‘Starving’: Sudan aid workers sound the alarm over spiralling crisisFri, 16 Feb 2024 16:52:25 GMT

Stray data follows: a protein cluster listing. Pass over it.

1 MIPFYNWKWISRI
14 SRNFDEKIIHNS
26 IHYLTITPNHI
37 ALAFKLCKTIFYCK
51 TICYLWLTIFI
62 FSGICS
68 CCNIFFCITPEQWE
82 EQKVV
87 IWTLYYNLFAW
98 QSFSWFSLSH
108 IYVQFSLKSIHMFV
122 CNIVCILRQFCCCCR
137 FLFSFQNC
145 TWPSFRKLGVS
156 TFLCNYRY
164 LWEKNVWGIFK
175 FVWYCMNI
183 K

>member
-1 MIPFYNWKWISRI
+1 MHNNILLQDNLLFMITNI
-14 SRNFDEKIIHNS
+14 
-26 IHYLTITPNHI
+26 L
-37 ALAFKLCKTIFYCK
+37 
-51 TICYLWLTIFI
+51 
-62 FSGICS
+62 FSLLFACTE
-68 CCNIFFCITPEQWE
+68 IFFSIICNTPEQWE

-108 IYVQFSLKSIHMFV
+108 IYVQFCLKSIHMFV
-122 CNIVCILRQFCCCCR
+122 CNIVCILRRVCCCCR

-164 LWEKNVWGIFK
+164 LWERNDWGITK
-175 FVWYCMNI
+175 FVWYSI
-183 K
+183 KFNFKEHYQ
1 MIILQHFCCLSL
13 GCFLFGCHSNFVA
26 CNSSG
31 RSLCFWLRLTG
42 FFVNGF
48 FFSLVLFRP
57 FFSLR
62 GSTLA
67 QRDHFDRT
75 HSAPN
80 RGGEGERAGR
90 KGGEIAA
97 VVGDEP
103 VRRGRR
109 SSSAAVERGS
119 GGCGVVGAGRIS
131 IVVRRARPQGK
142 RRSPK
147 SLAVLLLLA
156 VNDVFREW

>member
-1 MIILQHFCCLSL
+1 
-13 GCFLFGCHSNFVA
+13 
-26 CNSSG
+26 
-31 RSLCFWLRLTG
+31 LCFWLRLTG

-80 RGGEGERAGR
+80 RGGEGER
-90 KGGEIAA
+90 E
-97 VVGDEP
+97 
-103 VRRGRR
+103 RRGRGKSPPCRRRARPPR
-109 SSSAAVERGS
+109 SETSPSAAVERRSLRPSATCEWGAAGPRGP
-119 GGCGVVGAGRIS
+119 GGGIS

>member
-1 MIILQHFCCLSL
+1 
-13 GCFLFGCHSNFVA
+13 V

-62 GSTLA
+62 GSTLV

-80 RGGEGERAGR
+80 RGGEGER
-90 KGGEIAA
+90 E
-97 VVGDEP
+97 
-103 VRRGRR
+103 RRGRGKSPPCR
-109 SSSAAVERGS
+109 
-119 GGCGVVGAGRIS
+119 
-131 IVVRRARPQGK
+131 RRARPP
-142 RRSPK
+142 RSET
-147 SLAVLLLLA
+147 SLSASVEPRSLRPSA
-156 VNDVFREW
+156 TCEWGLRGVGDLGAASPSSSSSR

Sudanese aid worker Shakir Elhassan and his family were among millions forced to flee their homes and former lives after war broke out last year in Sudan.Some 10 months later, he is one of many voices in the sector warning of a devastating humanitarian crisis that could soon spiral into famine. “The needs are unprecedented,” the communications manager at Care International said, deploring a lack of global attention.”There is a huge gap in medicines, food,” he said, speaking to AFP from the east of the country after what he described as 10 days without internet.Conflict broke out in April last year between Sudan’s army chief Abdel Fattah al-Burhan and Mohamed Hamdan Daglo, his former deputy and commander of the paramilitary Rapid Support Forces (RSF).Elhassan fled the capital Khartoum in July, joining his wife and three children who had already sought refuge 180 kilometres (110 miles) further south in the town of Wad Madani.But in December the RSF attacked the town in Jazirah state, which had become a “humanitarian hub” for the region.”It was horrific, I moved out from Jazirah just with the clothes” on my back, he said.”On the road, there was thousands of people moving on foot, in a state of panic. Most of them were women and children.”He and his family found shelter some 400 km east of there, in the provincial capital of Kassala state near the Eritrean border, where they still live and he says he sees a constant trickle of new arrivals. “People arrive in Kassala exhausted, some of them sick, starving. Many of them told me they are bankrupt,” he said.”I have seen thousands of people here sheltering in very poor conditions,” he added.- ‘People will die’ -The war in Sudan has killed thousands, including 10,000 to 15,000 people in the single town of El Geneina in the western region of Darfur, according to UN figures.It has displaced more than six million people inside the country, while more than a million have fled abroad, mostly to neighbouring Chad and Egypt.The United Nations says outbreaks of diseases pose a growing threat, particularly in overcrowded shelter sites, with the country already facing outbreaks of cholera and dengue fever.Inside the country, some 25 million people — more than half the population — need humanitarian aid.Of those, 18 million face crisis or worse levels of hunger.Ten months on from the start of the conflict, many are struggling to find food to eat.William Carter, country director for Norwegian Refugee Council, visited Darfur in recent weeks.”Aside from the trauma and the physical loss, what struck me is the level of hunger,” he said.”People have sold everything. Bakeries are not producing even the half of what they do usually because they have no flour nor wheat.”France-based non-governmental organisation Solidarites International warned that Sudan — already one of the poorest countries on the planet — would be “going straight into a famine” if nothing was done.”It will be the largest humanitarian crisis Sudan has ever known,” said its regional director Justine Muzik Piquemal.”If food cannot be brought in through the humanitarian route, people will have nothing because there is nothing on markets,” she added.”People will die of hunger.”- ‘Whole generation’ at risk -In early February, Doctors Without Borders (MSF) warned that one child was dying every two hours in the Zamzam camp for displaced people in North Darfur.That amounted to around 13 child fatalities a day, it said, with many other malnourished children at risk.Clementine Nkweta-Salami, UN humanitarian coordinator for Sudan, in November warned that human rights violations in Darfur were “verging on pure evil”, describing children “caught in crossfire” and girls raped in front of their mothers.Deepmala Mahla, the humanitarian head for Care International, said the country was “at risk of losing a whole generation”.”A lot of children are this close to dying because of starvation,” she said.France is to host a humanitarian conference to provide aid to Sudan in April.The United Nations this month launched an appeal for more than $4 billion to help people in Sudan and neighbouring countries.But last year it only received half of the funds it had requested from donors.Alice Verrier, from French charity Premiere Urgence Internationale, said that so far there had been far less humanitarian aid sent the African country than to Ukraine after Russia invaded in 2022.”When you look at the sums of money set aside for Ukraine, we’re not at all on the same scale,” she said.”The Sudanese crisis has been completely forgotten.”